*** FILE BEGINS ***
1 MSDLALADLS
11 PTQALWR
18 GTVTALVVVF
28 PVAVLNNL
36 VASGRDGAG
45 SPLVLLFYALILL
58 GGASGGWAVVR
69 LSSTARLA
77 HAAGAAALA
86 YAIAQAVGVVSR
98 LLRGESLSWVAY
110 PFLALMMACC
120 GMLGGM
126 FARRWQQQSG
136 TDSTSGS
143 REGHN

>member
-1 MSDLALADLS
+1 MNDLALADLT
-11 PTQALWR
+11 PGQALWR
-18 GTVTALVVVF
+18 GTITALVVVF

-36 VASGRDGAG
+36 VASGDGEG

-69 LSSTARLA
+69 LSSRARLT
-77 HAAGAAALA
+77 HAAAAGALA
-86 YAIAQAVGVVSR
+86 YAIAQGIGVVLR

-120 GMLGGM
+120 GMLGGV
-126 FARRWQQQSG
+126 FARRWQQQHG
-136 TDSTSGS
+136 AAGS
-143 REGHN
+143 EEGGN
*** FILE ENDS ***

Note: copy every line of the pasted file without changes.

1 MSDLALADLS
11 PTQALWR
18 GTVTALVVVF
28 PVAVLNNL
36 VASGRDGAG
45 SPLVLLFYALILL
58 GGASGGWAVVR
69 LSSTARLA
77 HAAGAAALA
86 YAIAQAVGVVSR
98 LLRGESLSWVAY
110 PFLALMMACC
120 GMLGGM
126 FARRWQQQSG
136 TDSTSGS
143 REGHN

>member
-1 MSDLALADLS
+1 MNDLALADLT
-11 PTQALWR
+11 PGQALWR
-18 GTVTALVVVF
+18 GTITALVVVF

-36 VASGRDGAG
+36 VASGDGEG

-69 LSSTARLA
+69 LSSRARLT
-77 HAAGAAALA
+77 HAAAAGALA
-86 YAIAQAVGVVSR
+86 YAIAQGIGVVLR

-120 GMLGGM
+120 GMLGGV
-126 FARRWQQQSG
+126 FARRWQQQHG
-136 TDSTSGS
+136 AAGS
-143 REGHN
+143 EEGGN